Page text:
Two Suspected Illegal Immigrants Killed a Bald Eagle for Dinner. Federal Authorities Don't Seem To Care.

Suspects told law enforcement they planned to eat the bird, but federal authorities are not bringing charges against them

CENTERPORT, NY - JULY 29: An American bald eagle flies over Mill Pond on July 29, 2018 in Centerport, New York. (Photo by Bruce Bennett/Getty Images)
March 3, 2023

Two suspected illegal immigrants shot and killed a bald eagle with the intention of cooking it for dinner, and the town’s sheriff whose department arrested them says federal authorities, who could keep them behind bars, won’t return his calls.

The incident has left Stanton County, Neb., residents "disturbed" and "offended," county sheriff Mike Unger told the Washington Free Beacon. And as of right now, the two suspects are allowed to roam the country freely. The two men were charged with misdemeanors, and Nebraska law dictates the pair can’t be held in jail before their March 28 trial.

The murder of the once-endangered bald eagle, the national bird of the United States, occurred on Feb. 28 after Stanton County police officers responded to a report of a suspicious vehicle outside of the Wood Duck State Wildlife Management. Officers at the scene discovered two Honduran nationals carrying the dead bird. They spoke no English and carried no form of identification other than documents from the Honduran consulate, Unger said.

Killing a bald eagle is a violation of the 1940 Bald and Golden Eagle Protection Act, a federal law that carries a punishment of up to one year in prison. Federal authorities must bring those charges—in this case the U.S. Fish and Wildlife Service. But Unger says he’s reached out repeatedly to the agency and has gotten only silence. A spokeswoman for the U.S. Fish and Wildlife Service did not respond to a request for comment.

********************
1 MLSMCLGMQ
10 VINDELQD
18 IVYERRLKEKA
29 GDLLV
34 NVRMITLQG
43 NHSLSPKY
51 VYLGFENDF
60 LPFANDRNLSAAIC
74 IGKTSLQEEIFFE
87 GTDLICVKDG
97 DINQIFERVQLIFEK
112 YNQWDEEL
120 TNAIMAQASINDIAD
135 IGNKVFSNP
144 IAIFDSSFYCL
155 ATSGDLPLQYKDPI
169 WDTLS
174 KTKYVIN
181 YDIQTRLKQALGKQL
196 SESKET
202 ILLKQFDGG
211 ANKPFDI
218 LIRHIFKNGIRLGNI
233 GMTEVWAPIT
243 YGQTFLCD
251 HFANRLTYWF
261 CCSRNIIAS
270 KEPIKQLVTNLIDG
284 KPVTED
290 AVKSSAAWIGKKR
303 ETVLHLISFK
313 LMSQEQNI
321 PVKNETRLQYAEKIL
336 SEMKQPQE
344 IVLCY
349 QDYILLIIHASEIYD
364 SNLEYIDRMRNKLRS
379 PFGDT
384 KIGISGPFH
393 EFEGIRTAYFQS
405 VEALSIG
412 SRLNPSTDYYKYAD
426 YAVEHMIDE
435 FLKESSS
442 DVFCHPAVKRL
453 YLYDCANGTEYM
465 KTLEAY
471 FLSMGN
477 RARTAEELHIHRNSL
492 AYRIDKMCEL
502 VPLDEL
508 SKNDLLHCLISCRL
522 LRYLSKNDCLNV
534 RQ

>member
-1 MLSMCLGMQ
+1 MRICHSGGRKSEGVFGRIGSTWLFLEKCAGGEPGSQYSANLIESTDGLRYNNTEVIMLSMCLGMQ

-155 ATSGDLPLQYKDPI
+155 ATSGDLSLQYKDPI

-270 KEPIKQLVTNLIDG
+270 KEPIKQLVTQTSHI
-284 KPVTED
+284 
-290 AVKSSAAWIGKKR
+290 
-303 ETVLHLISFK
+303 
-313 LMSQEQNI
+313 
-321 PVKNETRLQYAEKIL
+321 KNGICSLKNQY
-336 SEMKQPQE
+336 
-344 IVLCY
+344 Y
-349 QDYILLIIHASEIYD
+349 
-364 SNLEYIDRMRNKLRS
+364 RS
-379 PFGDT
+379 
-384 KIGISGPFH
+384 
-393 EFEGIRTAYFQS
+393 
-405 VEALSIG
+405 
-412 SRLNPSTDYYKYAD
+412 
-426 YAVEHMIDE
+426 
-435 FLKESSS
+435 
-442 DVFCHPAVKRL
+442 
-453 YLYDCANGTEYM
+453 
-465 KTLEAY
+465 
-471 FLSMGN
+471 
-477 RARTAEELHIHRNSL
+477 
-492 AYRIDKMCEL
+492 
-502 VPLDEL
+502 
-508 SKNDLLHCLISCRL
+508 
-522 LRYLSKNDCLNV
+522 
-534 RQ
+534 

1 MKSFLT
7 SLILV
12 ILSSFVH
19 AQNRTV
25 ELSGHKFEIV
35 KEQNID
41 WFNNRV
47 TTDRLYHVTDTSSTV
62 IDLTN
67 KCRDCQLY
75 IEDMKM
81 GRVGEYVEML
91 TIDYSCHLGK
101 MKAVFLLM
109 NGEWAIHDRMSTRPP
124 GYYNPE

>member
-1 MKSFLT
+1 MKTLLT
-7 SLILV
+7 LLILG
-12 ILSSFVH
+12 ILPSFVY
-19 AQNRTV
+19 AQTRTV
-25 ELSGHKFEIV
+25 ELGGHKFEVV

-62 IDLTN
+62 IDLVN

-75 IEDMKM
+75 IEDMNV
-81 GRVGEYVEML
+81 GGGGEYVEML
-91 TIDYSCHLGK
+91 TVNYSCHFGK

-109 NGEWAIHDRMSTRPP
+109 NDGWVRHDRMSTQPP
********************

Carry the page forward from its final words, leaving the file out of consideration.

"I’m very frustrated with the federal government," Unger said.

There is precedent for federal charges to be brought against bald eagle murderers. In June, a 79-year-old Tuscarawas County, Ohio, man pleaded guilty to killing a bald eagle while hunting groundhogs on his property. The man was forced to pay a $10,000 fine to the court and another $10,000 in restitution to the Fish and Wildlife Service. He was also barred from hunting for five years.

And in 2017 the feds brought charges against a 62-year-old Virginia man for shooting and killing a bald eagle. The man also ran over the bird with his all-terrain vehicle and said he was "upset it had been hunting and taking fish from a pond located on his property."  The man was sentenced to a month of house arrest and 100 hours of community service along with fines totaling $2,000.

"I’m trying to be as politically correct as possible when I say this but I don’t know what kind of third-world life they’re coming from, but it must have been pretty bad," Unger said, before adding that his office will not release photos of the dead bird because it’s "very graphic" and "contains lots of blood."

Stanton County authorities communicated with the two suspects using a translation app on their phones and charged both with unlawful possession of a bald eagle and one with not having a driver's license. Police officers are not permitted to inquire about a suspect's immigration status, Unger said. The two men, who have a Stanton County residence, told authorities that they planned to eat the bird for dinner after shooting it with an "assault-style" air rifle, Unger said.

More than five million migrants have crossed the southern border since President Joe Biden took office. The Biden administration proposed a new rule last September that would ease restrictions over wind turbines killing bald eagles. In 2021 the federal government authorized companies to kill more than 600 eagles.